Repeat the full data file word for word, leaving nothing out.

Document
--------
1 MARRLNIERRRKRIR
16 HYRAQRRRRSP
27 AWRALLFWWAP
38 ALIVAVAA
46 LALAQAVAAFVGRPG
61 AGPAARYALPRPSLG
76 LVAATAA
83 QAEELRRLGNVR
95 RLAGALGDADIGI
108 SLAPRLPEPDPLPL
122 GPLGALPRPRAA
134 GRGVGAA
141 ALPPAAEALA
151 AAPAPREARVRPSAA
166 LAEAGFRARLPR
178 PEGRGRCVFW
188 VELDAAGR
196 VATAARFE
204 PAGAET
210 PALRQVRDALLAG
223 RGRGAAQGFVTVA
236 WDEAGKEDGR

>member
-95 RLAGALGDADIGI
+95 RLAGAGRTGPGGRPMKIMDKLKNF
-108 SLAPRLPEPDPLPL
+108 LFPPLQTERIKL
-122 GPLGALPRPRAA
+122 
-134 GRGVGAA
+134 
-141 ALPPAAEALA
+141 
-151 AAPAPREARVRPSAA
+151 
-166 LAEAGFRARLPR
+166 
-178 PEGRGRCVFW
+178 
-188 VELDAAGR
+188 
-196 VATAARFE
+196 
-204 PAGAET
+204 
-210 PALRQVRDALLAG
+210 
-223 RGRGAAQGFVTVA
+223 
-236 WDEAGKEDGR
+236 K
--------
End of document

1 MARRLNIERRRKRIR
16 HYRAQRRRRSP
27 AWRALLFWWAP
38 ALIVAVAA
46 LALAQAVAAFVGRPG
61 AGPAARYALPRPSLG
76 LVAATAA
83 QAEELRRLGNVR
95 RLAGALGDADIGI
108 SLAPRLPEPDPLPL
122 GPLGALPRPRAA
134 GRGVGAA
141 ALPPAAEALA
151 AAPAPREARVRPSAA
166 LAEAGFRARLPR
178 PEGRGRCVFW
188 VELDAAGR
196 VATAARFE
204 PAGAET
210 PALRQVRDALLAG
223 RGRGAAQGFVTVA
236 WDEAGKEDGR

>member
-95 RLAGALGDADIGI
+95 RLAGAGRTGPGGRPMKIMDKLKNF
-108 SLAPRLPEPDPLPL
+108 LFPPLQTERIKL
-122 GPLGALPRPRAA
+122 
-134 GRGVGAA
+134 
-141 ALPPAAEALA
+141 
-151 AAPAPREARVRPSAA
+151 
-166 LAEAGFRARLPR
+166 
-178 PEGRGRCVFW
+178 
-188 VELDAAGR
+188 
-196 VATAARFE
+196 
-204 PAGAET
+204 
-210 PALRQVRDALLAG
+210 
-223 RGRGAAQGFVTVA
+223 
-236 WDEAGKEDGR
+236 K